This rollicking first novel . . . offers the kind of hilarious, often poignant life knowledge that should be required for Mensa membership.
— Publishers Weekly

A fresh and captivating novel about the extraordinary friendship between Edie Hawkes and Mona Rose, two young women who prefer to see themselves as girls. Acting your age is for boring people. They have themselves a grand time roaming New York neighborhoods, finding the divine in the ordinary and avoiding permanent employment. The men they get involved with are an odd lot ranging from a boy who refuses to say anything about himself to a Soviet delegate from the United Nations. For Edie and Mona, the best part of any love affair is when it's over, and they can re-hash it, laugh and chalk it up as no loss. But why then is Edie obsessed with the idea of falling madly in love with someone, anyone, who will marry her? Is this another one of her fleeting diversions? Mona Rose refuses to acknowledge that there might be some misery beneath the carefree facade. When Edie meets the man she believes will save her—"Save you from what?"—we wonder, along with Mona Rose whether Edie is going to abandon the friendship, or is this wedding just another game.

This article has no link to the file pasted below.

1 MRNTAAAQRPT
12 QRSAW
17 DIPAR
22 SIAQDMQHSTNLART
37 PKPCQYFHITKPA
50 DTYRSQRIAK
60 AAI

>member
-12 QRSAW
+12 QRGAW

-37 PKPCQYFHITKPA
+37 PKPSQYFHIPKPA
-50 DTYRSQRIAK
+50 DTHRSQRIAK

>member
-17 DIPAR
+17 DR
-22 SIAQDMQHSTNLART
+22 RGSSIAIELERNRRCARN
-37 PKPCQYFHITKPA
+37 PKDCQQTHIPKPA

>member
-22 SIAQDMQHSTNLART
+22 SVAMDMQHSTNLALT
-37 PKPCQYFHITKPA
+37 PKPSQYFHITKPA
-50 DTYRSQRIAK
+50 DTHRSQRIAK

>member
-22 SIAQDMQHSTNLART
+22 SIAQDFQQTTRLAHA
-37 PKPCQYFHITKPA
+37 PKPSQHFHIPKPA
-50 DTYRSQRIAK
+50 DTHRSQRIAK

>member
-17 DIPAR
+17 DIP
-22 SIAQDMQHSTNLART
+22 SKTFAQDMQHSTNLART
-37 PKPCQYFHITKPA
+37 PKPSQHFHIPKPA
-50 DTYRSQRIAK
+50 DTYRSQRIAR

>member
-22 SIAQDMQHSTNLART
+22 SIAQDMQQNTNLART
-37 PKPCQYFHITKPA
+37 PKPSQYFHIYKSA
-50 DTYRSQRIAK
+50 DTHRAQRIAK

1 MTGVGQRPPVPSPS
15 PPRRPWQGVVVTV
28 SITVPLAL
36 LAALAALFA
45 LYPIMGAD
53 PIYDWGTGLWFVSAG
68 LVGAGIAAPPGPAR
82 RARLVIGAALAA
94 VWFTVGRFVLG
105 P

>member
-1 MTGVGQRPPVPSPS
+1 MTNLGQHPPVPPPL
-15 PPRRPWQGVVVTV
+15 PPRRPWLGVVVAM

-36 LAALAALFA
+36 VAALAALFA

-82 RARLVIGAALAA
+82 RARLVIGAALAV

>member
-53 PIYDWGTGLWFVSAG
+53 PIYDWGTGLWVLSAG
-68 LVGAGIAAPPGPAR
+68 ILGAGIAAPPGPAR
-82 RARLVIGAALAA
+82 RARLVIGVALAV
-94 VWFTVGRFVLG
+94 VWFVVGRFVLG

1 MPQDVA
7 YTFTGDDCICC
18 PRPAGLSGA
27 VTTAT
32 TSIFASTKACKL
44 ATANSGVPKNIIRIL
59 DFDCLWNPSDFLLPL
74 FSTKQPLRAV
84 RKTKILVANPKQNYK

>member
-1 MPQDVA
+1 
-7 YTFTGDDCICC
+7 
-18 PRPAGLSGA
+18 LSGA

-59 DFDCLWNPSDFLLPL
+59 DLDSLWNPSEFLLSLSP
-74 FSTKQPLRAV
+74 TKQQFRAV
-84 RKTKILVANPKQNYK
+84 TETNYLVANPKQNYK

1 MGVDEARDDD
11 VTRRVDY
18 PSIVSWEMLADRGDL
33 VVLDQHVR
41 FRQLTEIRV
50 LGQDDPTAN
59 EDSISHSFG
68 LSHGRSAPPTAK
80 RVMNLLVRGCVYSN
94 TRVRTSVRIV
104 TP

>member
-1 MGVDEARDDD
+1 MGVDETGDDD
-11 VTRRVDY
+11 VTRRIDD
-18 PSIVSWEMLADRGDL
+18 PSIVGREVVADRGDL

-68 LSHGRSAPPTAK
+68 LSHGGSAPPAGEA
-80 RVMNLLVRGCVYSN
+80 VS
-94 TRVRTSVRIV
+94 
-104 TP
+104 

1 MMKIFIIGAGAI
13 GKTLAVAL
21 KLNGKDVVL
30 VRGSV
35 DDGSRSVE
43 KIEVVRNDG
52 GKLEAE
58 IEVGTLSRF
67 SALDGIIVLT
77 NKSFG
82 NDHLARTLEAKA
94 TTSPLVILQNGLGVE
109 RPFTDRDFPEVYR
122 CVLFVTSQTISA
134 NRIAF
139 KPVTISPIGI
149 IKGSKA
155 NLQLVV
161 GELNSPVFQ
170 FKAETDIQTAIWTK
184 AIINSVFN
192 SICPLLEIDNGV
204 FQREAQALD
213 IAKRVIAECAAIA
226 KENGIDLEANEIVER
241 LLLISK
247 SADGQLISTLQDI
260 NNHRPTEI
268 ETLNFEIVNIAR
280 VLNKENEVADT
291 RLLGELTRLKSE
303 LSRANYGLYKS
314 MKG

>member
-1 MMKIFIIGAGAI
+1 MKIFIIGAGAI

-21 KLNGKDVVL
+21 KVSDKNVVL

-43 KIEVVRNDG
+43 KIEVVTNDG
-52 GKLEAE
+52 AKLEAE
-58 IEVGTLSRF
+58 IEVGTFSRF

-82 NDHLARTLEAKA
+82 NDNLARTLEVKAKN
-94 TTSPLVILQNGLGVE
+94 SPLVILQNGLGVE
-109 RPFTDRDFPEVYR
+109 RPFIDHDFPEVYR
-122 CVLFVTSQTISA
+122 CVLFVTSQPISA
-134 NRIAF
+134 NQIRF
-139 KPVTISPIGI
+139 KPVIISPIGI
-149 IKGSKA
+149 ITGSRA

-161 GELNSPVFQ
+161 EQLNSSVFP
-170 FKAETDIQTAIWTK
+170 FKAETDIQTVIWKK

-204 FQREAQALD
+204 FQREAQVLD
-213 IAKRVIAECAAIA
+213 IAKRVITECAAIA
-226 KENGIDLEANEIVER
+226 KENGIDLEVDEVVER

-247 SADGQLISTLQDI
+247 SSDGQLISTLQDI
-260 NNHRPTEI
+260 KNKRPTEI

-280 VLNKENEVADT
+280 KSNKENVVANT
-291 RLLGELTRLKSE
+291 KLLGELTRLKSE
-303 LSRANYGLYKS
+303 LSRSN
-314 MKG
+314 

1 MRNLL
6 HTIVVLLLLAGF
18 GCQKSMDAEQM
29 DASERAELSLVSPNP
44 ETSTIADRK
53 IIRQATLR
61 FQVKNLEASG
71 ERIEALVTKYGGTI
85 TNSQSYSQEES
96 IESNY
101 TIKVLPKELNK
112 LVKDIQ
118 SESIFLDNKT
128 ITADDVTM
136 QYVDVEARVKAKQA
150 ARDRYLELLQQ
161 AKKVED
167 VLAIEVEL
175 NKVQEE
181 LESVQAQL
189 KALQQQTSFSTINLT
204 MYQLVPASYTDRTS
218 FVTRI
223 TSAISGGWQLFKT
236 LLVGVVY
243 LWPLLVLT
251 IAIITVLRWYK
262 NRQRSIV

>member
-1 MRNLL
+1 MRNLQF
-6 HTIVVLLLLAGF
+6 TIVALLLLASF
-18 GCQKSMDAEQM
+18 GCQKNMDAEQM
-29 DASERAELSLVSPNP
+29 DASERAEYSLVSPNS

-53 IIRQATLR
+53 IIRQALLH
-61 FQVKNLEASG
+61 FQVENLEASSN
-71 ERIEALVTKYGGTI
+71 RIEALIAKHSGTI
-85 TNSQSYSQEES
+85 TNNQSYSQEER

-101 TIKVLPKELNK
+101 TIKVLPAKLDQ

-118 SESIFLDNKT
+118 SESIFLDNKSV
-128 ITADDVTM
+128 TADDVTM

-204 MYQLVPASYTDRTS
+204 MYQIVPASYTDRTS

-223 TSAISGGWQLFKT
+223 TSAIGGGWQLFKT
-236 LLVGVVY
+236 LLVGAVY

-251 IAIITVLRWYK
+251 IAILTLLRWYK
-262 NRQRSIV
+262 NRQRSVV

Powell's Books  |   Amazon

Back to books

Praise for on mermaid avenue

"Kirshenbaum's writing is crisp and clever, and her story zips along, a frothy, quirky tale of urban chic female bonding. . . . A small, surprisingly memorable, pleasure."
—Michele Leber, Library Journal (starred)

"A nifty variation on the loss-of-innocence theme . . . sure-handed, a bright comic trinket."
—Amanda Heller

"Kirshenbaum's writing is swift and witty . . . with lots of pizzazz."
—Laurie Muchnick



Quirky and delightful . . . original and witty. . . . The fact that things are never exactly what they seem adds depth and insight to this whimsical, enchanting first novel."
—Wendy Sheanin

"Kirshenbaum's writing is brash and breezy. . . . But the search for identity is ultimately serious business. Kirshenbaum's exploration of the nuances and failures of friendship gives the rollicking humor of her story a satisfying poignancy."
—Gail Pool, The Plain Dealer (syndicated review)